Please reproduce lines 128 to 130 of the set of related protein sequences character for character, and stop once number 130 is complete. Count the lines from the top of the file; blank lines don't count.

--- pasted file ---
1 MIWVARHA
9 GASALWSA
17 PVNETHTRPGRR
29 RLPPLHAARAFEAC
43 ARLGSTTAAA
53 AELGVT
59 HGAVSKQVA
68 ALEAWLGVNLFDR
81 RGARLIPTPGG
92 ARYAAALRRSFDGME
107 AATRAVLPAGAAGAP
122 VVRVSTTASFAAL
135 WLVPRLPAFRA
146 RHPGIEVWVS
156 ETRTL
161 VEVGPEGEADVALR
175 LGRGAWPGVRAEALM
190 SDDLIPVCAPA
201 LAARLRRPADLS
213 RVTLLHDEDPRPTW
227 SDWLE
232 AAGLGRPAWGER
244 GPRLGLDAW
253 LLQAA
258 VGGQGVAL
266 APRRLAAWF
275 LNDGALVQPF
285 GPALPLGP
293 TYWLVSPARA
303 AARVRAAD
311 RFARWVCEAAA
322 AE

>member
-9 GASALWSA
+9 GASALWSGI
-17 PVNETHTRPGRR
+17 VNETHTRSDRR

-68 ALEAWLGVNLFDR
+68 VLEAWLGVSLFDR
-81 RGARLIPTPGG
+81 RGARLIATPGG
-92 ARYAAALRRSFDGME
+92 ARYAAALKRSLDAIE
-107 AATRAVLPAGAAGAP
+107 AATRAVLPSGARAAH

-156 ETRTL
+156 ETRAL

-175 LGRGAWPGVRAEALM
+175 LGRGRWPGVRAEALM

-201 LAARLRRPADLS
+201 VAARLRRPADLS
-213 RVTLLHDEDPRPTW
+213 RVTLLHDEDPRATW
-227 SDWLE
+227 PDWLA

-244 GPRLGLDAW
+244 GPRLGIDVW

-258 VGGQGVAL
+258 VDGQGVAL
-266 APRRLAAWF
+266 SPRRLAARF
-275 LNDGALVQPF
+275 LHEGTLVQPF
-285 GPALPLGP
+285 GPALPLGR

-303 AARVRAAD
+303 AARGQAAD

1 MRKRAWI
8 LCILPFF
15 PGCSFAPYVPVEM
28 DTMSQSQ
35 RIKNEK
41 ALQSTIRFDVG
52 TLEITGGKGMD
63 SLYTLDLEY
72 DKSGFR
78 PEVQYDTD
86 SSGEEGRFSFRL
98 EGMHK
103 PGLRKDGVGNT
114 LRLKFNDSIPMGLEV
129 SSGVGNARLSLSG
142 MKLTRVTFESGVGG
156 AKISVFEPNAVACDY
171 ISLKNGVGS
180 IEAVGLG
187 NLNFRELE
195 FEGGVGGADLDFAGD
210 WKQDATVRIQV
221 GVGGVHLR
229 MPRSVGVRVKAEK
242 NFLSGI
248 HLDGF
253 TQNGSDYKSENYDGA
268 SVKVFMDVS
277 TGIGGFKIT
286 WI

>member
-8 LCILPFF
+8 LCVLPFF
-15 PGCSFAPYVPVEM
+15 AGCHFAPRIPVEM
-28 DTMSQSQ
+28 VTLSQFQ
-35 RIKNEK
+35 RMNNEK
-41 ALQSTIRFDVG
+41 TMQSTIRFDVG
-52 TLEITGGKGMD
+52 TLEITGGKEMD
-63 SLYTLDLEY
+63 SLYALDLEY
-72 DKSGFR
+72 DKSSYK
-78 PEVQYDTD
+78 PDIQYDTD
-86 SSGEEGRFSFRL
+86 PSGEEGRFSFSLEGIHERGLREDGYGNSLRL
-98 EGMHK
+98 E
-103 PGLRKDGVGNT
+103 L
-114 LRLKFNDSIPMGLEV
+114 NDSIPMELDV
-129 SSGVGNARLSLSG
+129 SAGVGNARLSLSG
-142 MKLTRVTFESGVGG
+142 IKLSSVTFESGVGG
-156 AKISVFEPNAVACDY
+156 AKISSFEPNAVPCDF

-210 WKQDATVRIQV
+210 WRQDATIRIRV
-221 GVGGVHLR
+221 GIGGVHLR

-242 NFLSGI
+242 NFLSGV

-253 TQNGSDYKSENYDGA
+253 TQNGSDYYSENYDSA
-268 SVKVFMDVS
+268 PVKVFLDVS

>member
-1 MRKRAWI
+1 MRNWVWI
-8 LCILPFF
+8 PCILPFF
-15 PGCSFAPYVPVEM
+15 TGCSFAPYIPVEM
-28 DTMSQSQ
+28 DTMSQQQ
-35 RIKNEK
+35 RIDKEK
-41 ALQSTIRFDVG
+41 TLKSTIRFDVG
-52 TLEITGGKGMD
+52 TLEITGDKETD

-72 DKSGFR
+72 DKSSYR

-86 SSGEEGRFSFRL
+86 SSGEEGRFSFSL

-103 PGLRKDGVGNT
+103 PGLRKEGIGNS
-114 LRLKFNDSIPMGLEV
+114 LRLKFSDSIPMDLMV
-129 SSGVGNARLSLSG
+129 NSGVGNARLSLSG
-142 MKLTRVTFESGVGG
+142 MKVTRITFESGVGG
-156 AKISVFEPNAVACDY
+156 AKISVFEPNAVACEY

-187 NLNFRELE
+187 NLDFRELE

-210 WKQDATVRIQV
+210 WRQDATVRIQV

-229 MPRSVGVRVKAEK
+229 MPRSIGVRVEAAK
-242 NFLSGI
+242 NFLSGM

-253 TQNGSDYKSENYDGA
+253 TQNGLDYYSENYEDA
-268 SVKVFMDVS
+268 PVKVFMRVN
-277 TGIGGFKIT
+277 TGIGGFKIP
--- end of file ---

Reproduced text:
+142 IKLSSVTFESGVGG
-156 AKISVFEPNAVACDY
+156 AKISSFEPNAVPCDF